Youth Sports Serve Up a Lifetime of Benefits
Youth Sports Serve Up a Lifetime of Benefits
Reid Health celebrates National Youth Sports Week with $10 sports physicals all summer.
Middle school athletic practices and (high school sports) games can sometimes be tedious to sit through and you may wonder if your kid will even remember them. While your child likely won't remember every practice they attend, studies have found that participation in (youth sports) improves immediate health and sets the foundation for long-term healthy habits. July 20-24th is National Youth Sports Week and Reid Health is helping local kids get ready to play.
Active kids = healthy kids
The Department of Health and Human Services recommends children between the ages of 6 and 17 engage in 60 minutes of physical activity every day. What's more, over the course of one week, your child should get a variety of activity including:
· Aerobic activity - The majority of your child's daily physical activity should consist of activities like walking, running, riding their bike, swimming or anything that gets their heart beating faster and makes them breathe harder.
· Muscle strengthening - Activities that help strengthen muscles, like climbing, lifting or pulling objects, using monkey bars and even targeted exercises like push-ups, should be a part of your child's week.
· Bone strengthening - Activities like jumping and running help strengthen your child's bones and should be included in their weekly physical activity.
One great way to help your child meet the minimum 60 minutes of physical activity per day? Youth sports.
Benefits of youth sports
Youth sports can help your child meet the recommended level of daily physical activity and better set your child up for a future of success. Youth sports teach valuable lessons and set a pattern for healthy habits in your child while they're young. The lifetime benefits of youth sports range from better physical health, improved mental health and advantages in the workplace once employed.
Youth sports teach:
· Balancing responsibilities
· Coping skills
Youth sports instill:
· A sense of belonging
· Higher self-esteem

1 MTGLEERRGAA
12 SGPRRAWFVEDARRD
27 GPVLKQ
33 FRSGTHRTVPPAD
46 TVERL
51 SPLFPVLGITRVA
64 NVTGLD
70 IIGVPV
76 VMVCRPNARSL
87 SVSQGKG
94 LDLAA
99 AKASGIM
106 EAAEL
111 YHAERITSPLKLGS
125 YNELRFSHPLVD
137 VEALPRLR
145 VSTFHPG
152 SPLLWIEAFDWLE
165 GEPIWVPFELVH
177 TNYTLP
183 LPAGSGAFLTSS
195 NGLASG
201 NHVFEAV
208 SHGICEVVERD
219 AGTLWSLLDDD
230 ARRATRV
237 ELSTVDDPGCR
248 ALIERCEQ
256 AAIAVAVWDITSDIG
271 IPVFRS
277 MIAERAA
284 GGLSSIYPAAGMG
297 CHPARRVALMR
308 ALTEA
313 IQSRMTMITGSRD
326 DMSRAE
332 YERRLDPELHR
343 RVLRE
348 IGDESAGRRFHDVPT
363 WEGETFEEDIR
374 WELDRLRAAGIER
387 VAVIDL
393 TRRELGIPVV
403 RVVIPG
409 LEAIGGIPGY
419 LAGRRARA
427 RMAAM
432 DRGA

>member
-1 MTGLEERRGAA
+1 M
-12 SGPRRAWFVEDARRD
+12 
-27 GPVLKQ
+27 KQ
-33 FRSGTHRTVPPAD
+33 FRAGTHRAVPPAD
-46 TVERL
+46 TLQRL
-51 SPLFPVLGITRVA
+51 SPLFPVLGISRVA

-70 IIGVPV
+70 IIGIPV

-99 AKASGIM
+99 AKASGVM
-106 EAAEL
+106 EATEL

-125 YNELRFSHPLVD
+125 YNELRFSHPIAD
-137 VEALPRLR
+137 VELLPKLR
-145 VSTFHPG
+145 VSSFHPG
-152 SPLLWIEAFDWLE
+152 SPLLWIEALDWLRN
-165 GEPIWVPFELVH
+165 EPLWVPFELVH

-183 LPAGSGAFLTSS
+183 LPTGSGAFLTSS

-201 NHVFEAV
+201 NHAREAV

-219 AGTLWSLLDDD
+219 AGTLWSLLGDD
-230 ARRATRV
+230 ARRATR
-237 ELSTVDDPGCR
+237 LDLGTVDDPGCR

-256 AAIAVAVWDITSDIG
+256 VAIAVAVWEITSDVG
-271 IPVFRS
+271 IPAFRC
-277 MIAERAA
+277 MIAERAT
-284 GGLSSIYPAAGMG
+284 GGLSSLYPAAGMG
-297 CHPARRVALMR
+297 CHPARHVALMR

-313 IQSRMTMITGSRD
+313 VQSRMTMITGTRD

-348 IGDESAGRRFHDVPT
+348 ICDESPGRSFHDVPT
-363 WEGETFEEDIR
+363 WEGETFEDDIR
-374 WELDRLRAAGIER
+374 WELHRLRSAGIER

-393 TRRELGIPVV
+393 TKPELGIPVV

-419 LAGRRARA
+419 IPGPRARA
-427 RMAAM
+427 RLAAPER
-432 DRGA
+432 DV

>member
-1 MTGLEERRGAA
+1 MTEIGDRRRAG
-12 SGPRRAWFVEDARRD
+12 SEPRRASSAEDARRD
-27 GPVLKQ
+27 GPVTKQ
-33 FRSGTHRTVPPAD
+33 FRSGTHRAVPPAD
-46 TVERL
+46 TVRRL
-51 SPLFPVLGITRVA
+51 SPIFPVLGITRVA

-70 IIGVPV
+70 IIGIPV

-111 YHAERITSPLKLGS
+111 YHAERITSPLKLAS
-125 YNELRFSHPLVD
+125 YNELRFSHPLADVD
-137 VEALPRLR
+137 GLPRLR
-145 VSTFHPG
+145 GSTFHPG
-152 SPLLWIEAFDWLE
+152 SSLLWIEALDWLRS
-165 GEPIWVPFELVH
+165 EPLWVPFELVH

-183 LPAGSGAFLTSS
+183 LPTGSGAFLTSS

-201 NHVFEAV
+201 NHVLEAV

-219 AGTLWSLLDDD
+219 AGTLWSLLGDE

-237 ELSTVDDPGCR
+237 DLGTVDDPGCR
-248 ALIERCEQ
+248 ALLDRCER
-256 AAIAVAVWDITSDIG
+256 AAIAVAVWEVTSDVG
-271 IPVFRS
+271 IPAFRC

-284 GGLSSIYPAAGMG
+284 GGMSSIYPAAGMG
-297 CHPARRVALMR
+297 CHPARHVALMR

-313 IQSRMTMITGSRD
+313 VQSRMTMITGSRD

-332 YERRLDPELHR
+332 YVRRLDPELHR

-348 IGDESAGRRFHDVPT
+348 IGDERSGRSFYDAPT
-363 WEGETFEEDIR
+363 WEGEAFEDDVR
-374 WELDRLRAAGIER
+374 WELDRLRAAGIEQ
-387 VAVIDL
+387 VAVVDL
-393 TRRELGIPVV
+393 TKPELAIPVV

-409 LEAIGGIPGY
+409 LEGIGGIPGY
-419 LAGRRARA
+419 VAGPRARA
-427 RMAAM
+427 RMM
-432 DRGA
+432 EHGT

· Personal responsibility
Kids who play youth sports are more likely to:
· Perform well in school
· Go to college
· Become and stay employed
· Achieve manager and director level roles in employment
· Become business and political leaders
· Participate in social and charitable programs
How can I help my child get ready to play sports?
Wondering how you can help get your child involved in youth sports? Check with your local school district or parks and recreation program for youth sports offerings and follow these tips to help create a fun and safe experience for your child.
· Age matters - Most kids are ready to participate in organized sports by age 6. Prior to age 6, encourage daily physical activity by engaging with your child through play at home, outside, or at parks and playgrounds.
· Encourage variety - Encourage your child to try a variety of sports and they'll likely find a few they really enjoy and even excel in. The American Academy of Pediatrics reports kids who play a variety of sports are more likely to stay involved in sports long-term.
· Keep a positive attitude - Sports should be fun. Talk positively with your child about their participation, cheer them on, and praise their efforts.
· Ask questions - When choosing a sports program for your child, ask about the organization's hiring procedures, if they run background checks on coaches, what the organization's code of conduct is, and what their guidelines are for coach-athlete communications.
· Take your child to a sports physical - Once your child has joined a (school sports) team, they will likely need to have a (sports physical) before participating in the season.
What is a sports physical?
A sports physical is required by most private and public-school systems for student athletes to participate in an athletic season. A sports physical is not as comprehensive as a traditional health physical. Guidelines state that sports physicals should be completed in a healthcare office and not in a group setting. At a sports physical your child's pediatrician will:
· Evaluate your child's general physical and psychological health.
· Check your child for life-threatening or disabling conditions including risk of cardiac arrest and other conditions that may increase your child's chances of illness or injury.
· Perform a physical exam that focuses on the health of your child's heart, muscles, joints, reflexes, nerves and brain.
Where can I find a sports physical near me?
Sports physicals can be completed by a pediatrician or primary care provider.
If you have more questions about youth sports or sports
physicals get connected with a pediatrician.